Oregon athletic director Rob Mullens was our guest Monday for a reader forum at The Register-Guard. We touched on a broad range of topics, including Phil Knight, Mullens’ role on the College Football Playoff committee and the Pac-12 Network. If there was one takeaway for me, it was this:I should write more columns about parking. People care about parking. I mean, they really care. They also care about traffic-flow patterns. But mostly about parking.
I wrote Saturday night about Oregon’s defense and how, for the first time in a while, the Ducks appear to have one. Since it was a deadline game, there was a scene that didn’t make the paper but seemed worth passing along. There’s an indoor track adjacent to the visitor’s locker room at Wyoming. That’s where Oregon’s defense met after the game, presumably because the locker room wasn’t big enough for both sides to meet separately. (And because the offense always gets the nice stuff, right?)
LARAMIE, Wyo. — Maybe it was true, that thing Oregon defensive coordinators have been saying for years. How many times last season did a bewildered Brady Hoke emerge from some blowout loss, looking like a guy who’d misplaced his car keys, and say Oregon’s mistakes were correctable? How many times, and in how many different ways, did Oregon coaches try to convince everyone that the Ducks were capable of playing good defense? I never believed them then. I’m starting to believe them now.
Muck Rack makes it simple to find people, tweets, or articles that mention any name, keyword, company, hashtag etc. We've compiled this guide to help you make the most of your search.
Selecting a term
Start searching tweets, articles from media outlets, articles mentioned in tweets, journalists'
names, titles and bios with some suggested searches:
Companies or Topics (e.g. iPhone, Microsoft)
Phrases (e.g. "cloud computing") — use quotes to keep the terms together
Twitter handles (e.g. @username) — returns those who have mentioned or replied to
Names (e.g. "David Pogue")
Hashtags (e.g. #sxsw, #london2012)
Bio details (e.g. vegan, Olympics, father)
Muck Rack's Advanced Search allows for many boolean operators.
Find results that mention multiple specified terms, use AND or
+. For example, ensure each result contains both Elon Musk and Mark Zuckerberg by
searching Obama AND Romney or Obama + Romney.
Use the operators OR or , to broaden your search when you'd like either of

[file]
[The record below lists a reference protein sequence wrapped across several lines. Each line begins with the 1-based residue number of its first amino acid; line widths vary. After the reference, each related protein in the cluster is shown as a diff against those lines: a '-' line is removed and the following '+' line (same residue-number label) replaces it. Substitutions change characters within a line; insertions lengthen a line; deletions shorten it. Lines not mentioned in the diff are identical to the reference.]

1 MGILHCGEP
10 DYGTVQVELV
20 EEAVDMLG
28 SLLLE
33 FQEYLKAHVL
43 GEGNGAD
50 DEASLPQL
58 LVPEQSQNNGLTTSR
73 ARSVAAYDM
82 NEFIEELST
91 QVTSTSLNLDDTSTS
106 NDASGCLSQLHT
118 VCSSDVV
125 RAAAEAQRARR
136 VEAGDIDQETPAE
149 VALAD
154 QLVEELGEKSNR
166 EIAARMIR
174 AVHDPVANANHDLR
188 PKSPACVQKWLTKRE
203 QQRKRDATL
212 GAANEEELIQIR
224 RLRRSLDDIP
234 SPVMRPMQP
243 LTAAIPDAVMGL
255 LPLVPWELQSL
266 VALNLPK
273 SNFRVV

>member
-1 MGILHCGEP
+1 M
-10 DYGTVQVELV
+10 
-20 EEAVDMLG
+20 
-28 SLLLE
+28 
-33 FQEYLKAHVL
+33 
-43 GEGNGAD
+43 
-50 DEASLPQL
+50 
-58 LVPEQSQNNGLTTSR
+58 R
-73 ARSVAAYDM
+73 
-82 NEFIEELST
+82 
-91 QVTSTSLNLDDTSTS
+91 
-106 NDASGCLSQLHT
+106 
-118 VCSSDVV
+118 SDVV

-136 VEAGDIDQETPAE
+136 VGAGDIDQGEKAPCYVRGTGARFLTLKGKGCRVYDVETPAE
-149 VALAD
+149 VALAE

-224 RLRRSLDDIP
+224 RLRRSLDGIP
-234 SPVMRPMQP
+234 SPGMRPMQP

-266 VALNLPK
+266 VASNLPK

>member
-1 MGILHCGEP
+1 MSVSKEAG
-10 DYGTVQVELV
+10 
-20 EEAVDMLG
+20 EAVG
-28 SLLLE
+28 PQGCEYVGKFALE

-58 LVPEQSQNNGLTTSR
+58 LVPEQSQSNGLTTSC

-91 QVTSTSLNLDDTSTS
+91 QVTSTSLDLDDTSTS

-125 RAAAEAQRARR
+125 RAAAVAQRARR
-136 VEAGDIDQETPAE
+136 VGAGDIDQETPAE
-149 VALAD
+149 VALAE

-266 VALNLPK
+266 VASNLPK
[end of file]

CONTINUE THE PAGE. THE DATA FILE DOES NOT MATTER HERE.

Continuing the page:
multiple terms to appear in results. (This is the default behavior of our search when no operators
are used.) For example, search for democrat OR republican to find results that refer to
Democrats and/or Republicans.
Use NOT or - to subtract results from your search. For
example, searching Disney will yield results about the Walt Disney Company as well as Walt Disney
World Resort. To exclude mentions of Disney World, search for Disney -World or Disney
When using one of these operators with a phrase, enclose it in quotation marks. For example, you can
find results about smartphones excluding Apple's iPhone 4S by searching smartphone -"iPhone
Exact case matching or punctuation
If you're searching for a brand name or keyword that relies on specific punctuation marks or capitalization, you can
find results that match your exact query by adding matchcase: before the keyword you're searching for, like matchcase:E*TRADE .
Use parentheses to separate multiple
boolean phrases. For example, to find journalists talking about having fun in Disney World or
Disneyland, search for ("disney world" OR disneyland) AND fun.
An asterisk can be used to search for any variation of a root word truncated by the asterisk. For example, searching for admin* will return results for administrator, administration, administer, administered, etc.
A near operator is an AND operator where you can control the distance between the words. You can vary the distance the near operation uses by adding a forward slash and number (between 0-99) such as strawberries NEAR/10 "whipped cream", which means the strawberries must exist within 10 words of "whipped cream".